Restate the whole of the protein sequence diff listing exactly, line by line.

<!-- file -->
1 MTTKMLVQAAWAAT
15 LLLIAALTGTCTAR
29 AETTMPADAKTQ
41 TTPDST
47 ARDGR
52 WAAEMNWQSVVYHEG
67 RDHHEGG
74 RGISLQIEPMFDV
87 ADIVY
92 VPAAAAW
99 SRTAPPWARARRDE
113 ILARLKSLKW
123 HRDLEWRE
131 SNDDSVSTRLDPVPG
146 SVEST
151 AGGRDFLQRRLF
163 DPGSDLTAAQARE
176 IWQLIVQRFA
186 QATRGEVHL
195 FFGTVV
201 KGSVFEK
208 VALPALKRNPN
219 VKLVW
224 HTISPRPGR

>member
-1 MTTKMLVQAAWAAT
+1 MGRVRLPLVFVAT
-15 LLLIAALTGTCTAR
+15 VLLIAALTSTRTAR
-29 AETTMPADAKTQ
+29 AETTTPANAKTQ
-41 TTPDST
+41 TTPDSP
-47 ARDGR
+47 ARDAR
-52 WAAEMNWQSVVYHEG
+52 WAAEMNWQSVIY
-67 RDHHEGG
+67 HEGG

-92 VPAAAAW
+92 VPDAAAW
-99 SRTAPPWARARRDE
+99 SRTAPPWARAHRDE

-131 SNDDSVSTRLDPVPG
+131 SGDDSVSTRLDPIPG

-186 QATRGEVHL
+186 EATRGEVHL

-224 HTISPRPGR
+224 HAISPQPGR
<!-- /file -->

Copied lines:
1 MTTKMLVQAAWAAT
15 LLLIAALTGTCTAR
29 AETTMPADAKTQ
41 TTPDST
47 ARDGR
52 WAAEMNWQSVVYHEG
67 RDHHEGG
74 RGISLQIEPMFDV
87 ADIVY
92 VPAAAAW
99 SRTAPPWARARRDE
113 ILARLKSLKW
123 HRDLEWRE
131 SNDDSVSTRLDPVPG
146 SVEST
151 AGGRDFLQRRLF
163 DPGSDLTAAQARE
176 IWQLIVQRFA
186 QATRGEVHL
195 FFGTVV
201 KGSVFEK
208 VALPALKRNPN
219 VKLVW
224 HTISPRPGR

>member
-1 MTTKMLVQAAWAAT
+1 MGRVRLPLVFVAT
-15 LLLIAALTGTCTAR
+15 VLLIAALTSTRTAR
-29 AETTMPADAKTQ
+29 AETTTPANAKTQ
-41 TTPDST
+41 TTPDSP
-47 ARDGR
+47 ARDAR
-52 WAAEMNWQSVVYHEG
+52 WAAEMNWQSVIY
-67 RDHHEGG
+67 HEGG

-92 VPAAAAW
+92 VPDAAAW
-99 SRTAPPWARARRDE
+99 SRTAPPWARAHRDE

-131 SNDDSVSTRLDPVPG
+131 SGDDSVSTRLDPIPG

-186 QATRGEVHL
+186 EATRGEVHL

-224 HTISPRPGR
+224 HAISPQPGR